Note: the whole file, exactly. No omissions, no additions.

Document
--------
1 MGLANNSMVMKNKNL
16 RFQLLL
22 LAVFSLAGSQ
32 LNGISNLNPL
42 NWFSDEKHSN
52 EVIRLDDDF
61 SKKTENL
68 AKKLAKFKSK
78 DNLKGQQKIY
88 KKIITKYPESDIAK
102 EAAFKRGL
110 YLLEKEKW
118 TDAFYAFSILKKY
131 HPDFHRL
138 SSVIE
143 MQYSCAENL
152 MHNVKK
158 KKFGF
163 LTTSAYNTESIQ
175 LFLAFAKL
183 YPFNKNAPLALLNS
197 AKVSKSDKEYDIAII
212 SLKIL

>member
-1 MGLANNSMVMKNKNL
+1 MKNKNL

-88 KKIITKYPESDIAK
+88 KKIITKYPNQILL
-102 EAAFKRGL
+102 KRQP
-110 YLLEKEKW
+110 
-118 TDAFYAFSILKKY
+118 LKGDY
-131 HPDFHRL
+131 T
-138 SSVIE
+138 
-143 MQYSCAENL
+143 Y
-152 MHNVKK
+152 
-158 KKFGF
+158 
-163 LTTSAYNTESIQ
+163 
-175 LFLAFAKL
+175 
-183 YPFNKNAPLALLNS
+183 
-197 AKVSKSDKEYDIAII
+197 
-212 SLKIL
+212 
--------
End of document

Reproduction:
1 MGLANNSMVMKNKNL
16 RFQLLL
22 LAVFSLAGSQ
32 LNGISNLNPL
42 NWFSDEKHSN
52 EVIRLDDDF
61 SKKTENL
68 AKKLAKFKSK
78 DNLKGQQKIY
88 KKIITKYPESDIAK
102 EAAFKRGL
110 YLLEKEKW
118 TDAFYAFSILKKY
131 HPDFHRL
138 SSVIE
143 MQYSCAENL
152 MHNVKK
158 KKFGF
163 LTTSAYNTESIQ
175 LFLAFAKL
183 YPFNKNAPLALLNS
197 AKVSKSDKEYDIAII
212 SLKIL

>member
-1 MGLANNSMVMKNKNL
+1 MKNKNL

-88 KKIITKYPESDIAK
+88 KKIITKYPNQILL
-102 EAAFKRGL
+102 KRQP
-110 YLLEKEKW
+110 
-118 TDAFYAFSILKKY
+118 LKGDY
-131 HPDFHRL
+131 T
-138 SSVIE
+138 
-143 MQYSCAENL
+143 Y
-152 MHNVKK
+152 
-158 KKFGF
+158 
-163 LTTSAYNTESIQ
+163 
-175 LFLAFAKL
+175 
-183 YPFNKNAPLALLNS
+183 
-197 AKVSKSDKEYDIAII
+197 
-212 SLKIL
+212 